On the Blessing of Barns

Tears welled in my eyes as I stood outside the stall that had last been occupied by Donovan at Doctor Cesar Parra’s Performance Farm. In spite of the cliché, “Big boys don’t cry” salty streaks marked my cheeks.

Cesar and Marcela (the lovely and talented Mrs. Parra) had been in discussion with me for months concerning the time-honored tradition of asking God’s blessings upon a workplace. The practice goes back to at least the dangerous days of our ancestors when the forging of metal, the felling of trees, and, yes, the training of four-legged critters was as likely to leave a person maimed as it was to earn him or her a living. In such circumstances it makes perfect sense to ask the good Creator to keep an eye upon the enterprise and upon the workers.

How sad it is that only weeks after the untimely demise of the oh-so-talented and equally sweet Donovan our schedules meshed. I combed through the ancient rituals for the blessing of places of business and was pleasantly surprised to find a number of prayers intended specifically to call God’s attention to barns, stables, and the meadows and fields of a farm. Given the recent death in the family, I composed a new prayer with which to give thanks for the life of the gifted Donovan and with which to commend him to God’s loving care.

On Saturday afternoon, the twenty-eighth of July, a host of the Parra family’s friends gathered in the barn for the bittersweet event. Jen Mandracia (Chief Horse Care Professional at the farm and all-around genius at getting things done) and Katie Riley (Senior Trainer for Performance Farm and rising star in the dressage world) graciously agreed to assist in the rite of blessing, as did the next generation of Parras, Nicole and Federico. Clouds of incense filled the aisles of the barn drawing curious looks from most of the four-legged friends (Furst Fabio seemed strangely unaffected—perhaps he had contact with a crazy priest like me earlier in his upbringing?).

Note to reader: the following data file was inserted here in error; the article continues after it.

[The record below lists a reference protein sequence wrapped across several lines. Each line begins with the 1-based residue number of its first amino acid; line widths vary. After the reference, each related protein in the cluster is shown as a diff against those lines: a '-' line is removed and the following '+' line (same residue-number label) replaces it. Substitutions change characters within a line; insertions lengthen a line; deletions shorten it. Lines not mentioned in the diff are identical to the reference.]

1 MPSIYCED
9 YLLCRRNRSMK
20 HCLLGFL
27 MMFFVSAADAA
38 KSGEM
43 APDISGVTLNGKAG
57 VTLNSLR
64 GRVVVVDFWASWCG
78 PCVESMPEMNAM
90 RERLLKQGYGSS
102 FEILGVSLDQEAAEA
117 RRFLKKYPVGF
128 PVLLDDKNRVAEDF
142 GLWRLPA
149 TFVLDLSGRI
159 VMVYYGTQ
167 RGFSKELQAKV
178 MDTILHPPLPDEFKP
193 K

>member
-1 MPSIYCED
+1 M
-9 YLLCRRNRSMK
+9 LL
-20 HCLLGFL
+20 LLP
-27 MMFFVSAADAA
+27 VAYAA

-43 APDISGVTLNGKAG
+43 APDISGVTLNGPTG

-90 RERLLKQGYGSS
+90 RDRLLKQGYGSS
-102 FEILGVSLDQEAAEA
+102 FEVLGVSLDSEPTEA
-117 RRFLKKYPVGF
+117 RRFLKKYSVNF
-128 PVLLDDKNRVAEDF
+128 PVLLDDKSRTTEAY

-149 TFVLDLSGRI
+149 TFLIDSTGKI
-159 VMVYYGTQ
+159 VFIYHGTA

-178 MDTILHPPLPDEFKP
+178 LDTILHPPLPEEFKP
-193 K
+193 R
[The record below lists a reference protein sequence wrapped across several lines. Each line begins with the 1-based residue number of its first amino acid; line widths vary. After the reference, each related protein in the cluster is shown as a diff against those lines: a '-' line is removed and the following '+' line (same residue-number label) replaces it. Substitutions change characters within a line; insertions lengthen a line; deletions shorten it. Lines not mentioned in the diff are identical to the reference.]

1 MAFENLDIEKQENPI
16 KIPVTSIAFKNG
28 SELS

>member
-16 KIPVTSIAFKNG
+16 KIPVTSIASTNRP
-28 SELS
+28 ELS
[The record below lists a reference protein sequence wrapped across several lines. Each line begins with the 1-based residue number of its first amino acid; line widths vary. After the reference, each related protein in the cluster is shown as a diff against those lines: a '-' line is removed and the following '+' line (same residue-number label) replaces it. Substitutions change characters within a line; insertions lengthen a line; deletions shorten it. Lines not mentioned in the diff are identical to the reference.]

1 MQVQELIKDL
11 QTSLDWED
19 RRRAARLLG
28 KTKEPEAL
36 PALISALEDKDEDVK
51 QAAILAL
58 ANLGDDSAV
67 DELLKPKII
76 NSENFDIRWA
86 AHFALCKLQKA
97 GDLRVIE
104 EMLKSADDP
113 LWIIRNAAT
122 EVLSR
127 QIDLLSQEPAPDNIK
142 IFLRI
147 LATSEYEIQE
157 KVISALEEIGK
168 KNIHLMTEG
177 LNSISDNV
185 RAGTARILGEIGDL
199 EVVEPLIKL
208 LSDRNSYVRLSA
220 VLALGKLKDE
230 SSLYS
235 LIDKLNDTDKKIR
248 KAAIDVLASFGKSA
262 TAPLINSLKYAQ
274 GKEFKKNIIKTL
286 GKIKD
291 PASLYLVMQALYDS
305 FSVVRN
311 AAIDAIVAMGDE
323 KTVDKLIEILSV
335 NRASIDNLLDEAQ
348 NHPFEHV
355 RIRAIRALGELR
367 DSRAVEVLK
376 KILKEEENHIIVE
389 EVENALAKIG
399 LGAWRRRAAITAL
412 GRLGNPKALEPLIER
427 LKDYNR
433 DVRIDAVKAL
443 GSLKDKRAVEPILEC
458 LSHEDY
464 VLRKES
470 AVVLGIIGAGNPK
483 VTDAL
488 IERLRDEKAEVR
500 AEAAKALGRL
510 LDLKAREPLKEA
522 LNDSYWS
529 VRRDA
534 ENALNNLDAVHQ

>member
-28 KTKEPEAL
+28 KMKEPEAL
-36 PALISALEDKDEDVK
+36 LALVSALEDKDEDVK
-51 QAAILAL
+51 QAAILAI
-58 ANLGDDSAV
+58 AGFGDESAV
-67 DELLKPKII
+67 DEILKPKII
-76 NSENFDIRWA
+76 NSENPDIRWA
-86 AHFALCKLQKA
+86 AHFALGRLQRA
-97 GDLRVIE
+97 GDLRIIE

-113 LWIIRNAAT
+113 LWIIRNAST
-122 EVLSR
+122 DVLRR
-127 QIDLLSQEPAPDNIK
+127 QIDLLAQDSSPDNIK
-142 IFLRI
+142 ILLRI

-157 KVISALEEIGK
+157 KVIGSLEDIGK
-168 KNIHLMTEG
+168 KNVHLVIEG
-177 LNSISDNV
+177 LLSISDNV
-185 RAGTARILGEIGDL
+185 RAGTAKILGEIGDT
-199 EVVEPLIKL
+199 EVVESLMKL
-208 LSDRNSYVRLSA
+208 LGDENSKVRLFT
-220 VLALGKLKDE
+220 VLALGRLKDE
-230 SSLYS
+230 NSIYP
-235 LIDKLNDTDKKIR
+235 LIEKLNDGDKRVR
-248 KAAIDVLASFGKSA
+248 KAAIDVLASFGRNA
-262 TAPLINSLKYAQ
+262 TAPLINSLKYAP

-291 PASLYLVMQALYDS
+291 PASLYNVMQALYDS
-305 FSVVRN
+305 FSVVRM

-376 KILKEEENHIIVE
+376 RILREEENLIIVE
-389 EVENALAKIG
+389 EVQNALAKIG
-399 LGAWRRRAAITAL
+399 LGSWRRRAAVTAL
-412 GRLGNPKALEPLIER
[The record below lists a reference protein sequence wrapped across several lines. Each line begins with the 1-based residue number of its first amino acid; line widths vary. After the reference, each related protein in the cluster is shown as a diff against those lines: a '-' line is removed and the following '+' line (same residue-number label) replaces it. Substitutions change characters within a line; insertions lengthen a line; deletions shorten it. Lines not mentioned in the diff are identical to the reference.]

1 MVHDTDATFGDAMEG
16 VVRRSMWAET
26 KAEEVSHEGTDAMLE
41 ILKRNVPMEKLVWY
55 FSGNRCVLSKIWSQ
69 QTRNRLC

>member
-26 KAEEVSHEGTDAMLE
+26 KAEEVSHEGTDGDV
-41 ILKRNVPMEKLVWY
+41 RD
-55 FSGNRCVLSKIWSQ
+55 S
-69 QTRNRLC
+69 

Prayer by prayer we made our way through the lovely confines of the barn asking God to watch over the people, the horses, and even the feed and fodder. The last prayer before the benediction was made in front of the stall which has stood empty since Donovan’s death. He, like all our equine teammates, taught the folks who cared for him and who had the joy of riding him as much about life as he may have learned from them. I urge you to make the time to download the PostScript Distiller File (PDF) that accompanies this article and to read the portion headed “Thanksgiving for the Life of Donovan.” I will appreciate hearing your thoughts on its content (mailto:frmac@colubmia.edu) and I offer it for our use as an equestrian community in times of grief.

My tears have subsided. But the work at Performance Farm and in the larger world goes forward. From my distant vantage point permit me to offer another heartfelt prayer for all gallant steeds and for the people who love them.

Download Father Mack's "Barn Blessing" Booklet here (pdf file)

 




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